You may well have two or more of these books at home, illustrated by Ada Grey.
The Bright Agency spotted her talent and snapped her up, where Ada was immediately catapulted into the UK best-seller lists with the inspired Royal Baby series with Bloomsbury. We are delighted to be joining Ada with her new book, Rockabye Pirate, (written by author and playwright, Timothy Knapman) at The Bright Emporium for a story time on Sunday 4th June.
Here’s a little bit about Ada…
Where did it all begin?
My mum was a ceramics and textiles designer before joining my dad to run a small chain of bookshops in the north of England. I guess I’m the result of the combination!
Did you study illustration?
Yes, I did a degree in illustration at what was Manchester Polytechnic. I was taught by Tony Ross and David Hughes amongst others. (Funnily enough, my teachers at school told me I wasn’t good enough to do O level art, so I only did a CSE). You don’t need to do a degree to get into drawing by any means, but it does immerse you in the environment and give you the opportunity to do nothing but draw for three years. Practice is key!
What’s your favourite part of making children’s books?
I love it all (especially if you get to have lunch with your publisher!).
I love the roughs, that’s the bit where you concentrate and plan out a new world, and the colouring-in bit where the world comes to life (and you can listen to podcasts at the same time), and the people are just super to work with, supportive and imaginative and fond of tea and biscuits.
“I never thought I’d ever draw The Queen in a onesie, jumping out of a plane!” Ada Grey
With a number of titles to your name now, do you have a favourite and why?
That’s hard because all of them are special to me in different ways. I love the fun and silliness of [Steve Smallman’s] Hippobottymus and Poo In The Zoo, and the warmth of family in [Tammy Salzano’s] I Love You Just The Way You Are, [Adam and Charlotte Gullaine’s] School for Dads and [Mo O’Hara’s] More People To Love Me.
But I think Smriti Prasadam Halls’ Santa Baby has a special place, as I could really play with the look of the characters. I’ve been able to carry that on with [Timothy Knapman’s] Rockabye Pirate and the forthcoming [Sarah Kilbride’s] Being A Princess Is Really Hard Work.
From Smriti Prasadam Halls’ Santa Baby
With the positive media focus on the Royal Babies and the two princes currently, I expect the Royal baby series to have it’s own baby-boom! Did you enjoy making these?
Absolutely! Shh! Don’t Wake The Royal Baby was the first picture book Vicki [Vicki Willden-Lebrecht, Bright Agency Founder and MD] matched me with, and I hit the ground running as it were! It was a real challenge getting the characters to remain respectful and identifiable, yet move them into the realm of gentle silliness at the same time. I never thought I’d ever draw the Queen in a onesie jumping out of a plane. I hope they carry on, [but as they are no longer babies, I think the series has run it’s course sadly].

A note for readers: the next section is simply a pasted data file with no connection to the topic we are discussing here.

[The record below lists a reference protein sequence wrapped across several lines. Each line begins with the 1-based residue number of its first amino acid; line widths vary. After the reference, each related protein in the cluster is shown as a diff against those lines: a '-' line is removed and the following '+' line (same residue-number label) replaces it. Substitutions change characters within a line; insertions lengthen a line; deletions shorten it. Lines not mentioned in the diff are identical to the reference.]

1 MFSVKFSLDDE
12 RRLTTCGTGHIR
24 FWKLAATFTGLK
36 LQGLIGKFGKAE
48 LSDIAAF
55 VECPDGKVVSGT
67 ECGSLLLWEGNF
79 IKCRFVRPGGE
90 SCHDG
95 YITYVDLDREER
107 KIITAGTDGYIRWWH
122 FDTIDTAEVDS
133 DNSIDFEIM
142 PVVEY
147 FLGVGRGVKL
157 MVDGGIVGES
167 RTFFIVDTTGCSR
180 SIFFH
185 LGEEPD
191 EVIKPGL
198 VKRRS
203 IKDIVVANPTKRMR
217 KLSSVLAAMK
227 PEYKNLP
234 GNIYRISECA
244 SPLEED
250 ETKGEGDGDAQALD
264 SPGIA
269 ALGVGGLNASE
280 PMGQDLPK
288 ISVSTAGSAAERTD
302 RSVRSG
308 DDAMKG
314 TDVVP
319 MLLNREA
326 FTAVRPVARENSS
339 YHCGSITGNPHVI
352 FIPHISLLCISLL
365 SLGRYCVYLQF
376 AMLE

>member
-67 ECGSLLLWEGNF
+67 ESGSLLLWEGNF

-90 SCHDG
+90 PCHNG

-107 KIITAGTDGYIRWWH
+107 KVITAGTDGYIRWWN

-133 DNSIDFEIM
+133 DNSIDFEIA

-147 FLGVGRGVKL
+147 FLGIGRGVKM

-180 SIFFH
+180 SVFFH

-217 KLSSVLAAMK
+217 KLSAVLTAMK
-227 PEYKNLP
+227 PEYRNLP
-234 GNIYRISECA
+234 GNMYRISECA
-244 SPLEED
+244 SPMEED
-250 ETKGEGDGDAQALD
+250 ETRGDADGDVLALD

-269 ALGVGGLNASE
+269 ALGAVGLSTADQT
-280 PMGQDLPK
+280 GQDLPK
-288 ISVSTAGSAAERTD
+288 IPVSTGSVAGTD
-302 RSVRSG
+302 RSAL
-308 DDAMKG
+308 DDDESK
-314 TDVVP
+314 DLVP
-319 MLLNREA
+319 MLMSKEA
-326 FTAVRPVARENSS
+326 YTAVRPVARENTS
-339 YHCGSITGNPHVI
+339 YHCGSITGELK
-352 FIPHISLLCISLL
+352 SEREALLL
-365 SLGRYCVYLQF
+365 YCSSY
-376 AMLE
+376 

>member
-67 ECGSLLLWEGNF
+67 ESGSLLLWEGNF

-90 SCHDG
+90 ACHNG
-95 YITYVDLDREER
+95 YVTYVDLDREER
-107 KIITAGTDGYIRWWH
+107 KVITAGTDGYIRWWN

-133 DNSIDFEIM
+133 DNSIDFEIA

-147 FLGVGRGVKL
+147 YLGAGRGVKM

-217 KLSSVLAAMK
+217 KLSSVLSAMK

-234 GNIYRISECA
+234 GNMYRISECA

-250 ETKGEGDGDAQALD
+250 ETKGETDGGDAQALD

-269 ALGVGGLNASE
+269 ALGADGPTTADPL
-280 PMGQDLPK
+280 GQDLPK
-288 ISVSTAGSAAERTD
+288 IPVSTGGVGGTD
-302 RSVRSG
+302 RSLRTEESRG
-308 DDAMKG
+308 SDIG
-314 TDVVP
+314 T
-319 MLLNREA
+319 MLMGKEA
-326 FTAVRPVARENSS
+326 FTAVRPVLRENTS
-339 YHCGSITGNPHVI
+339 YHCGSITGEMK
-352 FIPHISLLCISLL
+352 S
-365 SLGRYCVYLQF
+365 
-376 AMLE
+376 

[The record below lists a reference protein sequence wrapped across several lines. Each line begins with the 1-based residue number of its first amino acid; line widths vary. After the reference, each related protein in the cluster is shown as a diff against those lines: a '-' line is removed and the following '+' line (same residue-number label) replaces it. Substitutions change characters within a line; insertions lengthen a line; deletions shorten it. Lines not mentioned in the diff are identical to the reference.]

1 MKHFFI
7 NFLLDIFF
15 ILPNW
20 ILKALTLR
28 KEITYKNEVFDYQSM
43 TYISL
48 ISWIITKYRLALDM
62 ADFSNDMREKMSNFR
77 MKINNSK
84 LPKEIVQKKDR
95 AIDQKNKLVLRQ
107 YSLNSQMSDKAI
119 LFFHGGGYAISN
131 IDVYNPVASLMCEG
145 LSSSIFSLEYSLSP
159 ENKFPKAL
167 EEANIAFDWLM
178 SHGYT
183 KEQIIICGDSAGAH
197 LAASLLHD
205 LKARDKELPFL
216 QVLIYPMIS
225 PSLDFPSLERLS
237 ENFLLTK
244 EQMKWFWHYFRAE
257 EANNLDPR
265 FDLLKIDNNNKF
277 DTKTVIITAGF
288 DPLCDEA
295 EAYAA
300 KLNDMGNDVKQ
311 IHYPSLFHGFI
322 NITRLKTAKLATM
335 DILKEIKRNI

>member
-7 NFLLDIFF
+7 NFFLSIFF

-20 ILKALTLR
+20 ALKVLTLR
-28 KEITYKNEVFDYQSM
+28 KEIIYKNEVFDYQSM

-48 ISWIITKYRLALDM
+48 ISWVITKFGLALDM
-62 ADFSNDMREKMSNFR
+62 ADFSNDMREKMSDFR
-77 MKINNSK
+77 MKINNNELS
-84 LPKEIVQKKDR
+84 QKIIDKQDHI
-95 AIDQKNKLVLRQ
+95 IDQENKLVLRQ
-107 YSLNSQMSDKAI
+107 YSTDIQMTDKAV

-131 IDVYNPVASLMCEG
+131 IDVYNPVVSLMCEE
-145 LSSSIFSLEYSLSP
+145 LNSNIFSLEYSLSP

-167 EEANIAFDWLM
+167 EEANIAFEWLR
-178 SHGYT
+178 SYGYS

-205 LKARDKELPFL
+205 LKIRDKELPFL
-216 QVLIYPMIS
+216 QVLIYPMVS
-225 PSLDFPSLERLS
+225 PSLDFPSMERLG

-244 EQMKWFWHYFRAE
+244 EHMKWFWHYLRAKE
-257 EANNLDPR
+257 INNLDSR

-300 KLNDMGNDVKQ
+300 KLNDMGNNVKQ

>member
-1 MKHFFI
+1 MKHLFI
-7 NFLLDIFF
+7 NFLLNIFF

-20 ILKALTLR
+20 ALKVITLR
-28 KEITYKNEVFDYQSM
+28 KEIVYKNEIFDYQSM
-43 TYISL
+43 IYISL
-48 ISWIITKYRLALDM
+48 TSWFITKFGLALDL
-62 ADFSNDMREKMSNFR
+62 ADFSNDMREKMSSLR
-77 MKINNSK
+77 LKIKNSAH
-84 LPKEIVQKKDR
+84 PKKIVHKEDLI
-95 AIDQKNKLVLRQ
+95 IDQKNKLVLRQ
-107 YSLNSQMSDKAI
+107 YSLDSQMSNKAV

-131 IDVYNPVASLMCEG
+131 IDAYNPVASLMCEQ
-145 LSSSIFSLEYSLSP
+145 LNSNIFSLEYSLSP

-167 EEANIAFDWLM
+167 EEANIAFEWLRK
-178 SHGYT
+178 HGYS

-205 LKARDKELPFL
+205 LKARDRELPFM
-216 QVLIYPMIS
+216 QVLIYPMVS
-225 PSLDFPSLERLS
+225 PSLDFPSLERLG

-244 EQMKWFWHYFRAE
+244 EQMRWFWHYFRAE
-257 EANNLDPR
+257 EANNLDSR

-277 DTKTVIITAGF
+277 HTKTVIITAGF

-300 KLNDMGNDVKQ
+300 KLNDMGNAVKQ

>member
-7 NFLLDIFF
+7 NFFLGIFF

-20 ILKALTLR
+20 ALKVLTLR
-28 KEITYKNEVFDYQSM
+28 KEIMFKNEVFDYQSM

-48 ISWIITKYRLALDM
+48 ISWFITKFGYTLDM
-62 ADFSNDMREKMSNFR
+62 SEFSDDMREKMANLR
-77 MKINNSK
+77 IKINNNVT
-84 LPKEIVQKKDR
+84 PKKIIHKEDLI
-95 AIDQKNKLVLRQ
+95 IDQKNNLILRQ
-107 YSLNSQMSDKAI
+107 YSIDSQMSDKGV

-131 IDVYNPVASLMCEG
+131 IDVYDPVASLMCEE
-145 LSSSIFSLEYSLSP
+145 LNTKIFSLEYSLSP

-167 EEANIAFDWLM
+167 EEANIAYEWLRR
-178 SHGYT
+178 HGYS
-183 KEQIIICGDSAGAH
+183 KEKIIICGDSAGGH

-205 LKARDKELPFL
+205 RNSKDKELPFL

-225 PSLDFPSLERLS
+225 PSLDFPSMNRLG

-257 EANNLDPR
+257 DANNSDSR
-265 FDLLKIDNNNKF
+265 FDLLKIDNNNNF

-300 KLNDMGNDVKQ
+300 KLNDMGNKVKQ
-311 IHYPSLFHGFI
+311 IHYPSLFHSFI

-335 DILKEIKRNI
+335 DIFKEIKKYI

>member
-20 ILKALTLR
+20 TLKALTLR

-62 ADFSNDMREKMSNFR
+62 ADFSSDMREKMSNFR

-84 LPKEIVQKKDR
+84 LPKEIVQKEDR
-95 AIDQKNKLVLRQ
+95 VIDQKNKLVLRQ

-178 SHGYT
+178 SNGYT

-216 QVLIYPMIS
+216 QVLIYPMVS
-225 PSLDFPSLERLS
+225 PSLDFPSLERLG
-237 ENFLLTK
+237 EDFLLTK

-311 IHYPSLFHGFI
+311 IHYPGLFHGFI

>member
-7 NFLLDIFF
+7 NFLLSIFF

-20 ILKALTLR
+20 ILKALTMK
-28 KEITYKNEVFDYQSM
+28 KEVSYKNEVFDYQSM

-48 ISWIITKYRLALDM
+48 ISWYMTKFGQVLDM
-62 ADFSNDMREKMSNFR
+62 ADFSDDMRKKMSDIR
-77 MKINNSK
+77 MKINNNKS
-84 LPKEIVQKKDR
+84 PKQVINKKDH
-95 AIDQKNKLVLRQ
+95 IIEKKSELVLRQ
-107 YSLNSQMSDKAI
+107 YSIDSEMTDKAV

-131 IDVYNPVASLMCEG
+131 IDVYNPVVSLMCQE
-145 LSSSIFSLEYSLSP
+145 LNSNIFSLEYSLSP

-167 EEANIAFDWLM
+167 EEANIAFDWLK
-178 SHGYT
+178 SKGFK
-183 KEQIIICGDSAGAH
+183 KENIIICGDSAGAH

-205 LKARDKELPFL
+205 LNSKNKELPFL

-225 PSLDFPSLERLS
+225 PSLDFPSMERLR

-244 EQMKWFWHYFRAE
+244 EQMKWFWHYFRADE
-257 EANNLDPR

Who inspired you to become a picture book illustrator?
There are two books I can specifically identify that had a big impact on me.
Where the Wild Things Are, by Maurice Sendak, taps into the most basic needs of a child, to know that they are loved, no matter what, and that they can independently cope with their fears. Pair that with fearsome monsters and stunning illustrations and you have genius.
The other was The Pirate’s Tale, illustrated by Jill McDonald and written by Janet Aitchison when she was only five and a half years old! I laugh out loud every time I read it.
Both books made me realise that drawing pictures for books was actually a job, and that I could possibly do it for a living one day. That’s all I’ve ever wanted to do (plus I’m rubbish at everything else!).
Things have come full circle, as I have just illustrated a gorgeous story written by ten year old Isabel Harris! She won a story writing competition held by The Book People and Little Tiger Press, and all the proceeds go to Action For Children.
When can we expect your first self penned picture book?! Is it something you’d like to do, or do you prefer to collaborate as a team on books?
Oh! Writing picture books is so much harder than people realise. Coming up with a totally new idea and characters that have never been done before, and then to put all of that across in a limited amount of words is a real skill. It’s not easy and I don’t mind saying I’m struggling. I’d love to do it, but I’ve been so busy, that up to now I’ve got a list of ideas, but haven’t had the time to work on them yet. One day I hope!
I’ve been really lucky to work with some outstanding authors and it’s just a joy to bring someone’s work to life.
With huge thanks to Ada, and we look forward to Storytime!
If you’d like to work with Ada, you can contact her via her agent, Arabella Stein, here.
And if you’d like to join us for a Rockabye Storytime, you can find more details and tickets here!